The current Department of Finance review of the KEEP provides a welcome opportunity to reinvigorate a scheme which has not delivered as intended for Irish SMEs. A more flexible scheme is needed to help level the playing field for smaller domestic businesses struggling to attract and retain key workers and who cannot match the salaries paid by larger employers, says Thalia O’Toole, Director and Head of Global Mobility with KPMG.
How KEEP Works
KEEP was introduced in 2018 to facilitate the use of share-based remuneration by unquoted SME companies to attract key employees. Gains arising to employees on the exercise of KEEP share options should be liable to Capital Gains Tax (currently 33%) on disposal of the shares, instead of a liability to income tax, USC and PRSI of up to 52% upfront on the exercise of the option to buy shares in an employer company. The incentive is currently available for qualifying share options granted between 1 January 2018 and 31 December 2023.
Thalia O’Toole says, “many SMEs cannot afford to pay the same salaries and benefits offered by large companies and this puts SMEs at a disadvantage in the competition for skilled workers. KEEP has the potential to give SMEs a means of attracting employees by giving them a tax efficient way of buying into the employer company. When an employee has a financial reward linked to the success of the company, it’s in his/her interest to work to grow the business and stay with the company for the medium to long term.”
KEEP Uptake Short of Budgeted Cost
KEEP was expected to cost €10 million per annum when it was introduced. However, the cost to the Exchequer of KEEP for 2019 was €78,000, €186,000 for 2020 and €600,000 for 2021. Thalia O’Toole says, “the low uptake of this tax incentive points to the fact that the rules and conditions underpinning the scheme are too complex and do not correlate to the commercial reality of how SMEs operate.”
Barriers Facing SMEs in Implementing KEEP
KEEP options must be granted at not less than the market value at the date of grant. Formal valuation can be a costly exercise for SMEs and valuation errors jeopardise KEEP tax relief for employees. Measures which reduce the risks of losing KEEP relief such as providing safe harbour around valuation need consideration.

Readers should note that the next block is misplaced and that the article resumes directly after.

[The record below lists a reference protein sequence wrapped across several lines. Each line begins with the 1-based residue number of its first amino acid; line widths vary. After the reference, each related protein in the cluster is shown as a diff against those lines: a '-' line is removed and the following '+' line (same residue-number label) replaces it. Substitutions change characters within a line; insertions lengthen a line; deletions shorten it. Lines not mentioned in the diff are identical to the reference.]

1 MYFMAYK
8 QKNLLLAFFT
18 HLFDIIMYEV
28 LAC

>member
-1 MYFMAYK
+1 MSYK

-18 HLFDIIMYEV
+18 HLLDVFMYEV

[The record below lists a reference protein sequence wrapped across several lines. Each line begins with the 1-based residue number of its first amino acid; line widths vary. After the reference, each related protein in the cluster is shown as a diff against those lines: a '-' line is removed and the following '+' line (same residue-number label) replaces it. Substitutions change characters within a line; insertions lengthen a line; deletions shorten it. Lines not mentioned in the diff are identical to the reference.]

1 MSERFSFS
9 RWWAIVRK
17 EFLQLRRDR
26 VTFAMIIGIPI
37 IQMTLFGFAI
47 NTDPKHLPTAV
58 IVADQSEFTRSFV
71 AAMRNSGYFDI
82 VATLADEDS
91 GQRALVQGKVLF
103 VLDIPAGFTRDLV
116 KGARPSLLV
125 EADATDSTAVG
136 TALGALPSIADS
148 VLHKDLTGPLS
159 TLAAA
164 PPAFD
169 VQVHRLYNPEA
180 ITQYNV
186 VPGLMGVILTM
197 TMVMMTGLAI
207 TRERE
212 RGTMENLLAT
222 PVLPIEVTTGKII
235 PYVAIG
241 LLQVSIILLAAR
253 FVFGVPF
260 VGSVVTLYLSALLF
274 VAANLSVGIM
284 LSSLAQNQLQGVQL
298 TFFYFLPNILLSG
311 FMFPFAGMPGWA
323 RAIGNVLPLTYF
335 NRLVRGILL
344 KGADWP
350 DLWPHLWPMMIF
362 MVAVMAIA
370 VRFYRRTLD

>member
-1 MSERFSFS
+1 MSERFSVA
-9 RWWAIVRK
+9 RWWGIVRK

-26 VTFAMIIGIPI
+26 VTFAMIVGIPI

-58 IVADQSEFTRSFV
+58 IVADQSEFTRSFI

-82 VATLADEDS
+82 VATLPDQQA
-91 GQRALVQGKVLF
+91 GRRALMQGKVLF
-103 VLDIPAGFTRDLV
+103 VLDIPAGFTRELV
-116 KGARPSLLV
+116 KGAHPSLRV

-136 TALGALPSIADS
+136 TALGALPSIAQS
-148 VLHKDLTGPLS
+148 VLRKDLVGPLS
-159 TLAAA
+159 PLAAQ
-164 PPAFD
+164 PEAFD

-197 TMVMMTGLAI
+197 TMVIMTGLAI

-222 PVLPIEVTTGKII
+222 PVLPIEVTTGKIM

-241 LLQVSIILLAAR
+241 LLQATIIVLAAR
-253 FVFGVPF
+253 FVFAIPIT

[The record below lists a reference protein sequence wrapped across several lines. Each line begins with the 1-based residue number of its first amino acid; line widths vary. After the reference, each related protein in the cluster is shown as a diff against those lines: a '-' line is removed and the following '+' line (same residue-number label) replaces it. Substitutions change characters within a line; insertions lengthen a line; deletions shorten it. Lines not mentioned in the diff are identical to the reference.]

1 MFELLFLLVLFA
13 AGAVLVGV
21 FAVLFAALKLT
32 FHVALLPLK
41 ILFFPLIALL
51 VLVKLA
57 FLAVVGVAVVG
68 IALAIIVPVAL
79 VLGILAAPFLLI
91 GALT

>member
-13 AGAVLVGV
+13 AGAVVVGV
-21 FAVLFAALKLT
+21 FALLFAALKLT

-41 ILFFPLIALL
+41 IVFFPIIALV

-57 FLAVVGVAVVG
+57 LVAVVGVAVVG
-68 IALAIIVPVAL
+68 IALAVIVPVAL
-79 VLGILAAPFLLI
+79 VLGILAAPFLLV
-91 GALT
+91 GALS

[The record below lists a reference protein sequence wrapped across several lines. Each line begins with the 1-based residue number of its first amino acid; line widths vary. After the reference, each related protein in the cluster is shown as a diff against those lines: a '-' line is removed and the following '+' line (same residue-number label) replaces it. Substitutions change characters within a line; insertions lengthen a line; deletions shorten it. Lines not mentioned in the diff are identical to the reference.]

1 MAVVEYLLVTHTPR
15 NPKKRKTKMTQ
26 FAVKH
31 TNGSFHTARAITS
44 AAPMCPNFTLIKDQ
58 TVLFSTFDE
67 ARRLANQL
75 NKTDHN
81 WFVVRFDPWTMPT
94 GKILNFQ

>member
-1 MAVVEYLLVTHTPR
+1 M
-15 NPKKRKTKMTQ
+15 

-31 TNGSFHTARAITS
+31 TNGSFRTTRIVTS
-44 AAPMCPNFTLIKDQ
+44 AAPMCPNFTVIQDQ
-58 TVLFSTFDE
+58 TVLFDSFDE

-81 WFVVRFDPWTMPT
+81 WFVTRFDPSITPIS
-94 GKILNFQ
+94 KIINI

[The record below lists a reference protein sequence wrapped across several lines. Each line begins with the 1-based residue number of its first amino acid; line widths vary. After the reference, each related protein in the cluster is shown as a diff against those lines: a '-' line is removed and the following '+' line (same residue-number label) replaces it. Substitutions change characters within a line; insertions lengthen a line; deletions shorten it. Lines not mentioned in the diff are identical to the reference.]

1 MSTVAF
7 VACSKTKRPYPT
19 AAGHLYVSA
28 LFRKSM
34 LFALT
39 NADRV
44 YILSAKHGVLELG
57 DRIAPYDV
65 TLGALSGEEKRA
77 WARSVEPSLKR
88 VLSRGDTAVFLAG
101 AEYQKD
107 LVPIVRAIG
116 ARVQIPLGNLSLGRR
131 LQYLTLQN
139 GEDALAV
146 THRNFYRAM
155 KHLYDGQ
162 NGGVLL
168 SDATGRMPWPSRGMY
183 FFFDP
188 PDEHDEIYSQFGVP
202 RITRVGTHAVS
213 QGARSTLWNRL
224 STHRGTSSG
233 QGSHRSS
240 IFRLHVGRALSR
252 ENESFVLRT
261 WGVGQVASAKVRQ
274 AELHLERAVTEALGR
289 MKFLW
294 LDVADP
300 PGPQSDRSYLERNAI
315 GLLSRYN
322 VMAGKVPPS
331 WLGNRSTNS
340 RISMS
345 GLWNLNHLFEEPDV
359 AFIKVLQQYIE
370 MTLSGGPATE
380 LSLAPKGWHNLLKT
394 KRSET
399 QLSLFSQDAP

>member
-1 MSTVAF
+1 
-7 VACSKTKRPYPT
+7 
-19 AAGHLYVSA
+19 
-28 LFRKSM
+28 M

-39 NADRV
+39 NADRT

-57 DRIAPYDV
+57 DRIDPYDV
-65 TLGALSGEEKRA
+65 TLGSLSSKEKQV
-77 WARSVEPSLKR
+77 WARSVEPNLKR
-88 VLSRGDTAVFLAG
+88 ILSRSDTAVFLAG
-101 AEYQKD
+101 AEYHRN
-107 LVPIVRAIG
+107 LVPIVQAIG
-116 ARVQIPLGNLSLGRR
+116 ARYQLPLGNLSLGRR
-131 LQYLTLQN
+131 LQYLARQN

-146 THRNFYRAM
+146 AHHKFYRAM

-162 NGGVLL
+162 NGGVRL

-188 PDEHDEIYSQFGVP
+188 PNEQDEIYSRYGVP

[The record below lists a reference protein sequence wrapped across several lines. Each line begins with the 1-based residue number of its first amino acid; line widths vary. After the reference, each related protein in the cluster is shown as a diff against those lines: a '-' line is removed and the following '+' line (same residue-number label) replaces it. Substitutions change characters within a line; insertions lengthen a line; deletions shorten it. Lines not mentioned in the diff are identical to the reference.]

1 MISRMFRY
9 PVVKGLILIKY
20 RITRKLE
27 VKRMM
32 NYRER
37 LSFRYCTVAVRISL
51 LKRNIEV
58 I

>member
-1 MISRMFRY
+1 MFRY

2. Lack of Certainty on CGT Treatment
SMEs as small unquoted companies generally do not have a ready market for their shares when the employee wishes to sell. The normal practice for unquoted companies is to buy back its shares from an employee, but in doing so, tax avoidance provisions may mean an income tax liability rather than the expected CGT liability applies unless certain conditions are met. The tax incentive should be reformed to provide clarity on this fundamental issue.
3. Qualifying Corporate Structures
The current definitions of a qualifying corporate structure are just too rigid and do not reflect what happens in practice for most SMEs. For example, it is very common for holding companies in SME groups to carry on a trade but this is not permitted under current rules. The rules also do not cater for SMEs whose corporate structure includes shareholdings in companies other than subsidiaries.
4. Award Limitations
There are currently limitations in place around annual and lifetime share values that can be delivered under KEEP. Not all group employees may be able to participate as this depends upon the employing company and Non-Executive Directors who provide critical advice to SMEs are generally precluded.
Recommended Focus of Reforms
O’Toole says, “reforms should focus on providing greater flexibility on the corporate structures that can qualify as well as extending the relief to Non-Executive Directors and other group employees not currently eligible to participate. Improvements in the overall level of awards that can be made and enhancements to tax relief should also be considered. Measures to address significant administrative issues such as share valuation and share buy-backs by an SME, which can fundamentally impact the availability of the tax relief, are critical.”
SME Sectors Needs Delivery of Promised Enhancements
Budget 2020 announced amendments to improve KEEP but these measures are subject to EU State-Aid approval and to date, that approval has not materialised.
Thalia O’Toole says, “Finance Act 2019 included measures which would have allowed more companies that operate through a group structure to qualify for KEEP. Relief would also have been extended to accommodate part-time and family-friendly working arrangements for employees. Lack of enactment has been disappointing for the sector and certainly acted as a barrier to uptake. The measures however were not perfect and even with enactment, further amendments to KEEP are needed to address remaining concerns.”
Source: KPMG Ireland